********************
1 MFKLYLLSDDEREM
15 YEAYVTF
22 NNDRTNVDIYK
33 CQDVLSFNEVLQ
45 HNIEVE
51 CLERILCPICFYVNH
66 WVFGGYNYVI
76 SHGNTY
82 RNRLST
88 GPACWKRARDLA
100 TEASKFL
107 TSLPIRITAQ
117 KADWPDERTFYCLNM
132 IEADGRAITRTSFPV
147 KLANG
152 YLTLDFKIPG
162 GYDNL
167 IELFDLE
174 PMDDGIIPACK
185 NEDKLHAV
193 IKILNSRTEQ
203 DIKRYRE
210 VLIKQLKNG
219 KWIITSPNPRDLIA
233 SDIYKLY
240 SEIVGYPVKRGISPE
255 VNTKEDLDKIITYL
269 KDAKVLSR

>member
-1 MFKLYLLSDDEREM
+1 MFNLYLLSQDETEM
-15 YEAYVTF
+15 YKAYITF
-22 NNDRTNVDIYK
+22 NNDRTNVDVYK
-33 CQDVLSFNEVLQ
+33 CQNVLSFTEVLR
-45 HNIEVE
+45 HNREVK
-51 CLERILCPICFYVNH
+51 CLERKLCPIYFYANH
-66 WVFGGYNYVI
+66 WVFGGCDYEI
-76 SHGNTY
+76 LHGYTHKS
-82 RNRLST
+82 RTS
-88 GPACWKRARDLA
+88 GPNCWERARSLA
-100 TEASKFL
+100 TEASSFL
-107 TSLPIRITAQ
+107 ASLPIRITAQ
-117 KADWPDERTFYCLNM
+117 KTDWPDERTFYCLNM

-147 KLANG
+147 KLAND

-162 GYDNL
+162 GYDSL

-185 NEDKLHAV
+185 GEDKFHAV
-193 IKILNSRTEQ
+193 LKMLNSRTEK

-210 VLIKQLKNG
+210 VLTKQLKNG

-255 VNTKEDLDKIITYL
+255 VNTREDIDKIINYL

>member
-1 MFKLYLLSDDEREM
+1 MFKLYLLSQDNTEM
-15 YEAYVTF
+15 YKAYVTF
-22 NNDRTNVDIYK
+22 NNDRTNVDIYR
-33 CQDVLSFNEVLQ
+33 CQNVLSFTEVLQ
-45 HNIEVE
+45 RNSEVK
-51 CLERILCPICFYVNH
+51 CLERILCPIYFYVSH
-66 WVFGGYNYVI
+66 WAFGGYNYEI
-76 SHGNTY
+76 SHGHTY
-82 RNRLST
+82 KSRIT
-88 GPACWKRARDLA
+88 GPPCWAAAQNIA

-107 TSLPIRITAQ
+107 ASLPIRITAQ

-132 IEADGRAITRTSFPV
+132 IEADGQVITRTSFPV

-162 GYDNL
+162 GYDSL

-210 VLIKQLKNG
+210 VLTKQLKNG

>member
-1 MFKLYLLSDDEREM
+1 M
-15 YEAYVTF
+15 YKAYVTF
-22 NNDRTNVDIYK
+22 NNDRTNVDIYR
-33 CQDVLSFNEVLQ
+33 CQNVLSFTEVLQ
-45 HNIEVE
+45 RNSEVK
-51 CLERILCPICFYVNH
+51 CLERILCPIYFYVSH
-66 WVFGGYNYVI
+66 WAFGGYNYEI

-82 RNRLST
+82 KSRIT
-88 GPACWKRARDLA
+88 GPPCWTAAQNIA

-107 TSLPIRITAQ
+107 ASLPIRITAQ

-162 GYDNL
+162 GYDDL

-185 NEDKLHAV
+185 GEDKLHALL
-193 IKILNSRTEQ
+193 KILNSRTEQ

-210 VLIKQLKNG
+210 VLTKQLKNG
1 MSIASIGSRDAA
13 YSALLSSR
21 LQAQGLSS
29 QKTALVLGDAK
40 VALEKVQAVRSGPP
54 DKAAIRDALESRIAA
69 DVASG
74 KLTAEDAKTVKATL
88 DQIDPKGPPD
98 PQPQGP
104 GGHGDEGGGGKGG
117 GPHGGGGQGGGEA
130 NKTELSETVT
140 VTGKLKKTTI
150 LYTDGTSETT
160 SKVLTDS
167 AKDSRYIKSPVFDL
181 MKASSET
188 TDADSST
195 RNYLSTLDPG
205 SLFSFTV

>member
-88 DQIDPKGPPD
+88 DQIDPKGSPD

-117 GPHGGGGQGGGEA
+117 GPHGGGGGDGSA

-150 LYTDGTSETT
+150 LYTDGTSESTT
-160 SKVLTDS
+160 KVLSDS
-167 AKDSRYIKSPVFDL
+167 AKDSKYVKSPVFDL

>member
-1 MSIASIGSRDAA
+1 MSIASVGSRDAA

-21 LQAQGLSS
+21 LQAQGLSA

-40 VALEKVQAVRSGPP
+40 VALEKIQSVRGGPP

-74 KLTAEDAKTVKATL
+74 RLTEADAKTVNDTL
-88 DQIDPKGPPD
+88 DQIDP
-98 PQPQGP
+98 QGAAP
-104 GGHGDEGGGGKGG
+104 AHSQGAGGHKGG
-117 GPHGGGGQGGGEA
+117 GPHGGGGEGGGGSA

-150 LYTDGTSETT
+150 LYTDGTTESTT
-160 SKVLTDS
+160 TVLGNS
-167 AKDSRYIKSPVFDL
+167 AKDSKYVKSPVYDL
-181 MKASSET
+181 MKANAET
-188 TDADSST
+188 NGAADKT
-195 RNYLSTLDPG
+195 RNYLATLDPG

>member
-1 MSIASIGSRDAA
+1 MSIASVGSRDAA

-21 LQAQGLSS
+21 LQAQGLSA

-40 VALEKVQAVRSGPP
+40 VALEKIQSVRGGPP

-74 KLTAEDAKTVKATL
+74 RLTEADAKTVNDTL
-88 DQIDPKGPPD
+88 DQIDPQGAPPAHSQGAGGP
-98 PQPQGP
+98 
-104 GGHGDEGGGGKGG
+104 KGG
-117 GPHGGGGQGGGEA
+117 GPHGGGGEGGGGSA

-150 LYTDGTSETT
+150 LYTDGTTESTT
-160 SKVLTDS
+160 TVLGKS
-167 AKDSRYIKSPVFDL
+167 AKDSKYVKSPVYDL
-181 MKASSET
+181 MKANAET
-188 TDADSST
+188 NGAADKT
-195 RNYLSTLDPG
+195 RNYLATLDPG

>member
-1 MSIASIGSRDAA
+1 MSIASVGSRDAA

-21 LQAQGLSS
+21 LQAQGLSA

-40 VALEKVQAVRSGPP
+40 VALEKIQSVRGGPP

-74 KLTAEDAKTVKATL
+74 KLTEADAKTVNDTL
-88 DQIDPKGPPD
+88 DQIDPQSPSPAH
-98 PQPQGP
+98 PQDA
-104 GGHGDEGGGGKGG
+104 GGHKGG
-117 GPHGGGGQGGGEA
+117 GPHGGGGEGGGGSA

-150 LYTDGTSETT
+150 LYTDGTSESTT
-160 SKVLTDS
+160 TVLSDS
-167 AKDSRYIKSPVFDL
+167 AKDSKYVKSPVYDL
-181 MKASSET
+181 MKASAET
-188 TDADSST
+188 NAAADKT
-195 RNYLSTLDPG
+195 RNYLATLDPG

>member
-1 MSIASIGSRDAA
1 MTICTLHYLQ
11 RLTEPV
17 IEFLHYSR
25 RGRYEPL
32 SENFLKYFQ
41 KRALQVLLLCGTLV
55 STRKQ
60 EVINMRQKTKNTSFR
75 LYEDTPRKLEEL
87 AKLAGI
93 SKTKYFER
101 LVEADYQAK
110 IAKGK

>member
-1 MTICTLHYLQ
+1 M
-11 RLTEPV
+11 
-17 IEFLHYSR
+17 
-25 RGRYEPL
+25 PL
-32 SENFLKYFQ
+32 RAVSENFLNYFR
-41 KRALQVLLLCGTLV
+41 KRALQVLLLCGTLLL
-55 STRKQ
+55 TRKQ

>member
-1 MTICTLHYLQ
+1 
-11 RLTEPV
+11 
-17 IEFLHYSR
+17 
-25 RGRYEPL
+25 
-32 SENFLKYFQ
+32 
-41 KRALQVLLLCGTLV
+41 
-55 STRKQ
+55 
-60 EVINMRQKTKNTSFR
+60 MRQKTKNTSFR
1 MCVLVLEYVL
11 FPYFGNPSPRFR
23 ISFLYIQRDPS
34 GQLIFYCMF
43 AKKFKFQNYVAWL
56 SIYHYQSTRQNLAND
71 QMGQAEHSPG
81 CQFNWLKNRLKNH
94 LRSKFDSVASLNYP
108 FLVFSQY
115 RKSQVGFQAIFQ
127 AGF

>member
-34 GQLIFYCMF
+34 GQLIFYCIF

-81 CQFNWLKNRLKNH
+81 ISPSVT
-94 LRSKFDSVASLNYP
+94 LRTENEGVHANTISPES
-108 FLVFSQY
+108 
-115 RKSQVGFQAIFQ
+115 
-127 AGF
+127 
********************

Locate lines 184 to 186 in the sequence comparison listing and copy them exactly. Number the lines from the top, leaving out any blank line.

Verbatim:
+188 NGAADKT
-195 RNYLSTLDPG
+195 RNYLATLDPG